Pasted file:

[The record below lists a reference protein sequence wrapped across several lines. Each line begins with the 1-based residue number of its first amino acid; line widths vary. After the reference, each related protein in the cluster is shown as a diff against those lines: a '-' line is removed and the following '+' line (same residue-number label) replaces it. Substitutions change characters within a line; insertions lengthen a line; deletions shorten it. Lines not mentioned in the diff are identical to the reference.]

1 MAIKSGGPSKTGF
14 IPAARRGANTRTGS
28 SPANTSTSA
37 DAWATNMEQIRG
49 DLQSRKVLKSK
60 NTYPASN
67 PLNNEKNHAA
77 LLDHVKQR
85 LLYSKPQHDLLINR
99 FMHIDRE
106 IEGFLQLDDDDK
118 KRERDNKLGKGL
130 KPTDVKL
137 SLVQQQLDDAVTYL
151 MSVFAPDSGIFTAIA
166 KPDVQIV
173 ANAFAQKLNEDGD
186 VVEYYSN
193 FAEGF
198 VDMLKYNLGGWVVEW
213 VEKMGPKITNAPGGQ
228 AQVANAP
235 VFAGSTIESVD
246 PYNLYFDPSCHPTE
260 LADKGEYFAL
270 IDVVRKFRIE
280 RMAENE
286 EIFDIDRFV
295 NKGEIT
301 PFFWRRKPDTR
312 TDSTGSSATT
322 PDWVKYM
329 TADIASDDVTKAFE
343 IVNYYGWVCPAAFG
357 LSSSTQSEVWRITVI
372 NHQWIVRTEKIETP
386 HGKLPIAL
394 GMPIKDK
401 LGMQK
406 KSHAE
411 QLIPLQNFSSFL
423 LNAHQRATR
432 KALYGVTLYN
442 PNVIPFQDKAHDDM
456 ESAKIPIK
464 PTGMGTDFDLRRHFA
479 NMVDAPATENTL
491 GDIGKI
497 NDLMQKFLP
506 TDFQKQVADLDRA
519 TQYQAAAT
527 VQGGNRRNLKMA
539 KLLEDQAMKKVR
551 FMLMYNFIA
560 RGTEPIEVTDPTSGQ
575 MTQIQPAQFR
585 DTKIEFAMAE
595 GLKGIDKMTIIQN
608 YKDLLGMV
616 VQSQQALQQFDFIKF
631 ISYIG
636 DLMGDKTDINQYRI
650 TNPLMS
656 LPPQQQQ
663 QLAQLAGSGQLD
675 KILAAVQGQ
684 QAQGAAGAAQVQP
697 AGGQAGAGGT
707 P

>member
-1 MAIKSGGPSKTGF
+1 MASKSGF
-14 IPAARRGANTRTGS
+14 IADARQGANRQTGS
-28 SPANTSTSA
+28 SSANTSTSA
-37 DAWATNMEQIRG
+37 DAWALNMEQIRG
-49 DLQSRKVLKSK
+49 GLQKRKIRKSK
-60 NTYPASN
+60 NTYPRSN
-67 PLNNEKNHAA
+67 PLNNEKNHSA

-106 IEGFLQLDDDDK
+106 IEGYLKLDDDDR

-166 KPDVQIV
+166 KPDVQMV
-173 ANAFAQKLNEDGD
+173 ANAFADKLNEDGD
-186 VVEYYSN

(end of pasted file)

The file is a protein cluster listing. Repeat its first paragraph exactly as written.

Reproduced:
[The record below lists a reference protein sequence wrapped across several lines. Each line begins with the 1-based residue number of its first amino acid; line widths vary. After the reference, each related protein in the cluster is shown as a diff against those lines: a '-' line is removed and the following '+' line (same residue-number label) replaces it. Substitutions change characters within a line; insertions lengthen a line; deletions shorten it. Lines not mentioned in the diff are identical to the reference.]